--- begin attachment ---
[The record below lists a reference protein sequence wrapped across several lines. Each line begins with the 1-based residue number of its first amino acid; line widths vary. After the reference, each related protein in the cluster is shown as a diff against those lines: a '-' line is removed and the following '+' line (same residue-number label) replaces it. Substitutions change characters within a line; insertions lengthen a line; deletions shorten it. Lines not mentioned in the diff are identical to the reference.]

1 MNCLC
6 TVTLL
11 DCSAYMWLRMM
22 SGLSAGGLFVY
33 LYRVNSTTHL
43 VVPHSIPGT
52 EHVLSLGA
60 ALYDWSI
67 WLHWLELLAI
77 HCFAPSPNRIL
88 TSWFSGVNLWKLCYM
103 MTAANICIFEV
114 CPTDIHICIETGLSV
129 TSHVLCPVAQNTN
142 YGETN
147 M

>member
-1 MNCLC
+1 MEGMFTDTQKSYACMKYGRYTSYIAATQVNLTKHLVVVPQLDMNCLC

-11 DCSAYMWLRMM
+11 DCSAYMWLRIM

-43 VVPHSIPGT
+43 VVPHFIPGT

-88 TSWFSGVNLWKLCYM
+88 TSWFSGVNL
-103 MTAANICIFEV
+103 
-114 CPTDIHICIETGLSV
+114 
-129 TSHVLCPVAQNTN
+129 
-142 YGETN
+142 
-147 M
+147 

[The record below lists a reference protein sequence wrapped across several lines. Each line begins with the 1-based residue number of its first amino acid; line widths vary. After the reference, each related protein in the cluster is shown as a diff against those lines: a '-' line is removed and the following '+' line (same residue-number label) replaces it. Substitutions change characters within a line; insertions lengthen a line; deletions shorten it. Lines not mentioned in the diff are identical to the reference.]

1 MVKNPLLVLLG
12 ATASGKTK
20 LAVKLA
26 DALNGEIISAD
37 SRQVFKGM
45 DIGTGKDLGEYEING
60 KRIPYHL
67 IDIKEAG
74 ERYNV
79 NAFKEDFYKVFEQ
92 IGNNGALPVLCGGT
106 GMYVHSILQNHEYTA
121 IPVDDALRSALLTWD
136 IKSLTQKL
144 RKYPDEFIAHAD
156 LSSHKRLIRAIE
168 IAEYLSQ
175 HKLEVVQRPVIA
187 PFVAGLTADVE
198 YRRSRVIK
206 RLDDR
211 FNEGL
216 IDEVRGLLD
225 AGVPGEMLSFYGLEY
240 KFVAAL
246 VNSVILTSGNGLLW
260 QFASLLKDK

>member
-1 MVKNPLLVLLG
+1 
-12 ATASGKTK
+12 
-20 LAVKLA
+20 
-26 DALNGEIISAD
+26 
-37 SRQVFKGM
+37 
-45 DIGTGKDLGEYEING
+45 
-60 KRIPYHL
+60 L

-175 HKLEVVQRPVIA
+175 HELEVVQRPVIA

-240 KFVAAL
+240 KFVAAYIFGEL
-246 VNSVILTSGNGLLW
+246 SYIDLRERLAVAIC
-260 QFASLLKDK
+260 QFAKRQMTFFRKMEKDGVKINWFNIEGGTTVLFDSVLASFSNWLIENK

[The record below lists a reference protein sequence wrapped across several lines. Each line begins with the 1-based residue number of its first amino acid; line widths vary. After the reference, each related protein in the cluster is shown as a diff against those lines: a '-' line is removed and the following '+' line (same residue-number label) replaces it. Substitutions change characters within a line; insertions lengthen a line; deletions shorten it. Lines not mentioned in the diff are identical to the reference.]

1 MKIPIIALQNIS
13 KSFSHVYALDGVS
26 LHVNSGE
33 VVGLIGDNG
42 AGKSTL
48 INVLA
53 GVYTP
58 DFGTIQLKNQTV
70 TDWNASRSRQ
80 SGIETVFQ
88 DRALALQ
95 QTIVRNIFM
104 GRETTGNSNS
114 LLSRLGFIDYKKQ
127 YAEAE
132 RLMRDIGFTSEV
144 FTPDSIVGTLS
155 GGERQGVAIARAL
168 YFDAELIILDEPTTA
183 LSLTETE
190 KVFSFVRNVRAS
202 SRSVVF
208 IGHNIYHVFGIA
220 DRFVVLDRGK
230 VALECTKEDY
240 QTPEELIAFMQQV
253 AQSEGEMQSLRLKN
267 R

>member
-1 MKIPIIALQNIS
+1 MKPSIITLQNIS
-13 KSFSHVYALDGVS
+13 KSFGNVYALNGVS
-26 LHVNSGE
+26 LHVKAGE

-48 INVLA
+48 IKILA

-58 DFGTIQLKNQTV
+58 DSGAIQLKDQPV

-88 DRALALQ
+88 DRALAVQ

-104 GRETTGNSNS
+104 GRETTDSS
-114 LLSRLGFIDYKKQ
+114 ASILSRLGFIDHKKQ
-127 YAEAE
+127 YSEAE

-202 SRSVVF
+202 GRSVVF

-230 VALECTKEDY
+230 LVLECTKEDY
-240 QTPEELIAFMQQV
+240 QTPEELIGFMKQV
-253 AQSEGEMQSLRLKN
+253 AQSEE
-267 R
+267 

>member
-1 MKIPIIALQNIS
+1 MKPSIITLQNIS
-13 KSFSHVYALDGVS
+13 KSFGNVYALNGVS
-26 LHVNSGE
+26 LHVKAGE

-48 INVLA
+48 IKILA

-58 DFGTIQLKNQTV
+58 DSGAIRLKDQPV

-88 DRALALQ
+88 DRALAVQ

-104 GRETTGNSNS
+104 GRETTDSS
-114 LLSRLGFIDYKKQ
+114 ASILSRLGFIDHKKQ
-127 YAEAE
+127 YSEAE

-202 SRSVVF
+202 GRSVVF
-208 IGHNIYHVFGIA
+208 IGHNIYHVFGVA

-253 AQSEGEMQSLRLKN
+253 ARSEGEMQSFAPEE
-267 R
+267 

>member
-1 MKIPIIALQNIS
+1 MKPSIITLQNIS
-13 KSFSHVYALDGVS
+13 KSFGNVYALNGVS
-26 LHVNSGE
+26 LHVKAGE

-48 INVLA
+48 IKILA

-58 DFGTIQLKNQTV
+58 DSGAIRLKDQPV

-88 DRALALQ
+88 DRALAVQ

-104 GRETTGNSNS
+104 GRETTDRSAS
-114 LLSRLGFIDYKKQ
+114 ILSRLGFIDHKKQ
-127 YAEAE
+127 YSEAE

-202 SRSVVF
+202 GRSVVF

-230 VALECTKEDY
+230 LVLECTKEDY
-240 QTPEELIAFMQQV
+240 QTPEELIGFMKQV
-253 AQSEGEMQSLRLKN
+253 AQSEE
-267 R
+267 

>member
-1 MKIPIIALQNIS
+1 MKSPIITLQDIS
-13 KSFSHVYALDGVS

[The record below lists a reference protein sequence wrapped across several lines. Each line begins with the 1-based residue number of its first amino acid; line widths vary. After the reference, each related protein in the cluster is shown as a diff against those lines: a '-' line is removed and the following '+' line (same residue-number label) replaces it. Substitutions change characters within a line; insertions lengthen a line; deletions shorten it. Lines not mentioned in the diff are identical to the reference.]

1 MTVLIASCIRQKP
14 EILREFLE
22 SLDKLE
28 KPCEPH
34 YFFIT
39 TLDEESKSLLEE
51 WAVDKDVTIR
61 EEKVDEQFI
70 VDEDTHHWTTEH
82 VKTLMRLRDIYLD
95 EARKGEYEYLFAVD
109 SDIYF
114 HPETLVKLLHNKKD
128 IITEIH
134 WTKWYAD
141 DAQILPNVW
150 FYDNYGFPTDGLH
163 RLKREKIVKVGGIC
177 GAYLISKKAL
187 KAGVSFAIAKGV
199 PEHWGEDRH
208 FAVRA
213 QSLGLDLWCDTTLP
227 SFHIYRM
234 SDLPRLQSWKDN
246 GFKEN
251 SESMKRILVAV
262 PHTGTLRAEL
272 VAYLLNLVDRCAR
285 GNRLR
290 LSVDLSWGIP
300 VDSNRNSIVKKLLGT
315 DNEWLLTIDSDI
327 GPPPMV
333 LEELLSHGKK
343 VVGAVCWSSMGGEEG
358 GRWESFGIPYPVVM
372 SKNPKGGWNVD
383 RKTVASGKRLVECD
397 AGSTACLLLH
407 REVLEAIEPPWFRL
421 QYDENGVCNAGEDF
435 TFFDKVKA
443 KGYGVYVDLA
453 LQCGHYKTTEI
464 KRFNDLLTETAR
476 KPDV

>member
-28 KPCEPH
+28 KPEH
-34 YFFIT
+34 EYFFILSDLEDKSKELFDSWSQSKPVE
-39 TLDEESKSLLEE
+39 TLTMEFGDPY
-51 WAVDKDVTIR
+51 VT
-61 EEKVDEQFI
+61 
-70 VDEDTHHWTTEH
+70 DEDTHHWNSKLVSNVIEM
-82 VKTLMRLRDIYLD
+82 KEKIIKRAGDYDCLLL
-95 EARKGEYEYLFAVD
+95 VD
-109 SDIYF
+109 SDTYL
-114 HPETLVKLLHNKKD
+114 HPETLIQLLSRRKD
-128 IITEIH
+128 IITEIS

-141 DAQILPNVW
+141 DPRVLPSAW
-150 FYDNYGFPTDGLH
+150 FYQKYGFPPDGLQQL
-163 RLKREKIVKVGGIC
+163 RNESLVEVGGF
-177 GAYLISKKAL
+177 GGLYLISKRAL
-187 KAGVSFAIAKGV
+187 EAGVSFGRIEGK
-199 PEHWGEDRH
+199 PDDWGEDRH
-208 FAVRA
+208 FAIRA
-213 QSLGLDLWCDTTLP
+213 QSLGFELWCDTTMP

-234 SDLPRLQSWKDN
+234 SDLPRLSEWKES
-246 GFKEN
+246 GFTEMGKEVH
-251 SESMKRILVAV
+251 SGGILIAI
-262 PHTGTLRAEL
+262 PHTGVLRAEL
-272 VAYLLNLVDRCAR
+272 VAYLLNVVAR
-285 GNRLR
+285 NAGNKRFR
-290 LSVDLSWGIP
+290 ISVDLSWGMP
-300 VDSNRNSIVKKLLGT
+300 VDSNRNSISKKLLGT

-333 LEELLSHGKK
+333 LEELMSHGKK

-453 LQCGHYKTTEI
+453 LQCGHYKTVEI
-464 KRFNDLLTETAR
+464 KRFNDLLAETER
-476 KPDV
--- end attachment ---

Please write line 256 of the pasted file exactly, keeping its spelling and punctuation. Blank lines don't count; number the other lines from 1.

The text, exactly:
+28 KPEH